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Veins of the diploë as displayed by the removal of the outer table of the skull.
Vein Diploic veins
Latin Diploe
TA A02.1.00.035
FMA 76630
Anatomical terminology

Diploë (/ˈdɪpli/ or DIP-lo-ee) is the spongy cancellous bone separating the inner and outer layers of the cortical bone of the skull.[1]

In the cranial bones, the layers of compact cortical tissue are familiarly known as the tables of the skull; the outer one is thick and tough; the inner is thin, dense, and brittle, and hence is termed the vitreous table. The intervening cancellous tissue is called the diploë. In certain regions of the skull this becomes absorbed so as to leave spaces filled with liquid between the two tables.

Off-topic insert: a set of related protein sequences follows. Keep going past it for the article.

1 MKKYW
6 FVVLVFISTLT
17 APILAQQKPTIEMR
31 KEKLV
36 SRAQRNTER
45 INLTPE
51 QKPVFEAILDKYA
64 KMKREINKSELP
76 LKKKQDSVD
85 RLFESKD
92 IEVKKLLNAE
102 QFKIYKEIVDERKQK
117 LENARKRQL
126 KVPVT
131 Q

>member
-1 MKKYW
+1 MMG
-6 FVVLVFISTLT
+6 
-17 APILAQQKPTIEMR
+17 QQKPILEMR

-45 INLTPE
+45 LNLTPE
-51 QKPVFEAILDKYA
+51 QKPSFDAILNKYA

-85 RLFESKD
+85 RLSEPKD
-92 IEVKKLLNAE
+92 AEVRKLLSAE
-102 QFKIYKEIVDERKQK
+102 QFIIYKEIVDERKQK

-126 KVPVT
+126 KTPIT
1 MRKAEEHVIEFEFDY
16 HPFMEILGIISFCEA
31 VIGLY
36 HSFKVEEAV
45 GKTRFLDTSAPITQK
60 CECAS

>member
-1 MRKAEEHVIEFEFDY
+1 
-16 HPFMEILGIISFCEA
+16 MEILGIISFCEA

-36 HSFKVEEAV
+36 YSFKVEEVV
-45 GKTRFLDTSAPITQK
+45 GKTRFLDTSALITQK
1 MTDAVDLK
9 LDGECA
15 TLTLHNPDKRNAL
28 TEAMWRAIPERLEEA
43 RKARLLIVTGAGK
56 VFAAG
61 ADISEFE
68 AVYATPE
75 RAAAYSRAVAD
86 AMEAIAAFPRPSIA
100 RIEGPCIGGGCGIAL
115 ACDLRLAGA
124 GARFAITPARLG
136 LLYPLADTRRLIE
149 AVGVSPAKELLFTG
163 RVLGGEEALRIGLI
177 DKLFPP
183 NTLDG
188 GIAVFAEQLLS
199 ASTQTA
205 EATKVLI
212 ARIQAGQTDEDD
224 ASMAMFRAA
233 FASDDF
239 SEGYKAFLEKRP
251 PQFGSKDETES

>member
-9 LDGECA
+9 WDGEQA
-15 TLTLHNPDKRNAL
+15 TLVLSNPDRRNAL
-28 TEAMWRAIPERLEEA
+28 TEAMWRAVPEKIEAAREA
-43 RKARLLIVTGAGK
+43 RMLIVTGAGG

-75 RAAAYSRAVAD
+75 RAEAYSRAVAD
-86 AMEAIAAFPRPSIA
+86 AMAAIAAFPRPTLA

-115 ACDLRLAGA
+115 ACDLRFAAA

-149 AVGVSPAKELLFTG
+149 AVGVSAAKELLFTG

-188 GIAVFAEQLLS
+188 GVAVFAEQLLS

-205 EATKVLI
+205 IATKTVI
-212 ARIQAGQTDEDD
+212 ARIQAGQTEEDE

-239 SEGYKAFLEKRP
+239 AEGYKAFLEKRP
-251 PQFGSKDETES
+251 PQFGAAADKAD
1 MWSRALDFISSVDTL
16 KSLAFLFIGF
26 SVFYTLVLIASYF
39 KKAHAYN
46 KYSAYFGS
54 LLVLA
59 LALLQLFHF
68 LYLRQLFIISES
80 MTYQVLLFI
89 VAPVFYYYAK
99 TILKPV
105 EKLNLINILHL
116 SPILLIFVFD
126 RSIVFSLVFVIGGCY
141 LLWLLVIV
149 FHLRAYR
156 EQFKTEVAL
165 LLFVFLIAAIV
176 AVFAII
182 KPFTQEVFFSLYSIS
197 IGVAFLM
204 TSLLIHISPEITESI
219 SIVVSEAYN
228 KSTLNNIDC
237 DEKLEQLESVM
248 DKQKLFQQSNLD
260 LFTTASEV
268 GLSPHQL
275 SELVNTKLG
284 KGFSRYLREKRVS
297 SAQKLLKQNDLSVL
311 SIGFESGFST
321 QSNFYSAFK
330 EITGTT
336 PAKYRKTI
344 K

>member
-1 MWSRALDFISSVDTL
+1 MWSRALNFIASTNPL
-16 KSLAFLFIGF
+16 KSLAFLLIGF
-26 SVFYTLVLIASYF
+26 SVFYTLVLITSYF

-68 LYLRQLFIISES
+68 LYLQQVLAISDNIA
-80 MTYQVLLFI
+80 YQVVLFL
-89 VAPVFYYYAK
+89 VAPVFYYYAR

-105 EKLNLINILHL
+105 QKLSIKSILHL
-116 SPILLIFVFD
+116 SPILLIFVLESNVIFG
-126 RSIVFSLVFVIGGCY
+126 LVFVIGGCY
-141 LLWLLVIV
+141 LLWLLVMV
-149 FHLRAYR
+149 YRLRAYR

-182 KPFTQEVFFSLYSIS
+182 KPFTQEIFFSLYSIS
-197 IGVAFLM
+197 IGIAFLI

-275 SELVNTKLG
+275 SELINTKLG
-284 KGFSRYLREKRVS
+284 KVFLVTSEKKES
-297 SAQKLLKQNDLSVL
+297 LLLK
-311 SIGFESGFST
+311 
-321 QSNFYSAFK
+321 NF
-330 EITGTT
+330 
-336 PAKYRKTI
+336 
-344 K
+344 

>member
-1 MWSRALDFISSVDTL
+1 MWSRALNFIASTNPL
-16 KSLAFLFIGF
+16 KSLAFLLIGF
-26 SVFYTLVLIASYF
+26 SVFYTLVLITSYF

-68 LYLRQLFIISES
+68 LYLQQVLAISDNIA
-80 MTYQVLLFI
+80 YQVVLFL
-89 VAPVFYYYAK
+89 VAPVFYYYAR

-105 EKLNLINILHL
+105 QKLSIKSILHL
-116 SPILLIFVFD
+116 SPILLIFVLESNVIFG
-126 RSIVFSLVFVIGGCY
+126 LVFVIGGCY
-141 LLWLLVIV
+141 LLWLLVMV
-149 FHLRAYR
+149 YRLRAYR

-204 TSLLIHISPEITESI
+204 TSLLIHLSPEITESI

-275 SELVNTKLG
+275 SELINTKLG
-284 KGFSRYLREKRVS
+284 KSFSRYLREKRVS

From Ancient Greek διπλόη (diplóē, “literally, a fold”), noun use of feminine of διπλόος (diplóos, “double”)


  1. ^ "Definition of DIPLOE". www.merriam-webster.com.

This article incorporates text in the public domain from page 80 of the 20th edition of Gray's Anatomy (1918)

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